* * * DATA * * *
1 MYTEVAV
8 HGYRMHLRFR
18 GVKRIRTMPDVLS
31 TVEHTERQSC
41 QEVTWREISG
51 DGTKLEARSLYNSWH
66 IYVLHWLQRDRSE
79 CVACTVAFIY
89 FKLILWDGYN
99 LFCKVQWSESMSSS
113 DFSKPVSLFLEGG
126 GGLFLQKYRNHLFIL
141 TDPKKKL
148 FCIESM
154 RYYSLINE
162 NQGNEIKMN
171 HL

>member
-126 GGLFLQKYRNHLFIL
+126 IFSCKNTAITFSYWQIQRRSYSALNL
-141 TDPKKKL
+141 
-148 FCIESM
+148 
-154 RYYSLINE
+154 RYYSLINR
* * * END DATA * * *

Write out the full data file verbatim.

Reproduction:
1 MYTEVAV
8 HGYRMHLRFR
18 GVKRIRTMPDVLS
31 TVEHTERQSC
41 QEVTWREISG
51 DGTKLEARSLYNSWH
66 IYVLHWLQRDRSE
79 CVACTVAFIY
89 FKLILWDGYN
99 LFCKVQWSESMSSS
113 DFSKPVSLFLEGG
126 GGLFLQKYRNHLFIL
141 TDPKKKL
148 FCIESM
154 RYYSLINE
162 NQGNEIKMN
171 HL

>member
-126 GGLFLQKYRNHLFIL
+126 IFSCKNTAITFSYWQIQRRSYSALNL
-141 TDPKKKL
+141 
-148 FCIESM
+148 
-154 RYYSLINE
+154 RYYSLINR